Learning from student Mendix newbies

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Learning from student Mendix newbies

Learning from student Mendix newbies by David Strom

A fun part of the Mendix World conference was a student software competition, called “App Battle,” pitting two teams from the University of Eindhoven (Green and Red) and two from the University of Twente (Purple and Yellow). I am a big fan of student competitions, having been a judge this past summer at the Microsoft Imagine Cup finals in Sydney, Australia. So I spent some time with the four teams, along with the Mendix and CapGemini staffers who were supervising the contest.

Ruud de Gast is one of the managers from CapGemini that was mentoring the student contest. He thought up the challenge, based on a real-world problem from one of his customers who runs a car dealership in Holland. Six years ago, they came to him to write some Java code to manage the various car loan situations that the dealership faces. As anyone who has ever bought a car knows, the dealers can mark up the cost of these loans and make a tidy profit. The Java app figured out what the different loan applications were needed for the specific auto maker’s banking systems.

Notice I said Java. Turns out the real customer is now experiencing some maintenance pains and wants to revisit the app and see if CapGemini can build it using Mendix. Are you not surprised?

de Gast gave each team the basics of the app, along with the data structures and nine different use cases that the teams would employ to test out their apps. They were set loose on Thursday morning, and told to stop work at 8 pm to give them time to enjoy the parties at the show.

The students aren’t Mendix experts by any means. Each has some training in the app platform, but has to learn on site for the most part. The students come from a wide variety of backgrounds, and one is even from Greece. “We wanted to see how far they would get in a limited amount of time,” said de Gast.

Team Yellow immediately ran into problems because one team member had some exposure to Mendix a year ago, but the other one was relatively new. And Team Purple gave up early on to try to build the entire functional spec, leaning towards having a better-looking app that could deliver a subset of features.

According to the judges who observed the process, the biggest issue was that the students didn’t have any experience with considering any security aspects of their classroom projects, and when push came to shove during the two days of the contest they weren’t able to quickly incorporate the necessary security features into their apps.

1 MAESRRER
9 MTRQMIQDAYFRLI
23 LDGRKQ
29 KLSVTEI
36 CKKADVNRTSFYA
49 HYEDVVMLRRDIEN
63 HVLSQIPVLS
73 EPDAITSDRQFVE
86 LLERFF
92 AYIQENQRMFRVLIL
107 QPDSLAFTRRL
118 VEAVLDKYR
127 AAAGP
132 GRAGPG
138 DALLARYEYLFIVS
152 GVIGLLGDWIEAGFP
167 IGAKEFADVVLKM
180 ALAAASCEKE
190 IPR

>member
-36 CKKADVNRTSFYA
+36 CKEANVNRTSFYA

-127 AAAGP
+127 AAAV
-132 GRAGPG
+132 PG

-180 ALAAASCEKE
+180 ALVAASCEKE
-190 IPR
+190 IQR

All the students had to demo their app in English to the judges, too. “It was quite a lot of work,” said one of the students. Each app had to develop three different user profiles and be used for the entire process for financing a typical car.

The four teams’ apps weren’t all that distinguishable to my eyes, with mostly vanilla forms and reports. Team Green had a nice dashboard, Team Red had put together a quotation document that could be signed by the customer to begin the loan process and created its accounts automatically. Team Yellow also had some interesting reports too and designed their app for handling multiple managers. Team Purple had the prettiest UI and reports and had some impressive error checking to avoid common mistakes every hour. It was interesting to see how each team approached the problem set and what extras they included too.

After the team presentations, the audience was asked to vote in real time using the Mendix World mobile app. The winner was Team Green and received two tablet computers as a result. The judges felt that they had the best approach. All eight of the participants received internship positions at CapGemini, where hopefully they will improve on their Mendix App Platform skills. Congrats to all of the students and their mentors for being such good sports during the competition.

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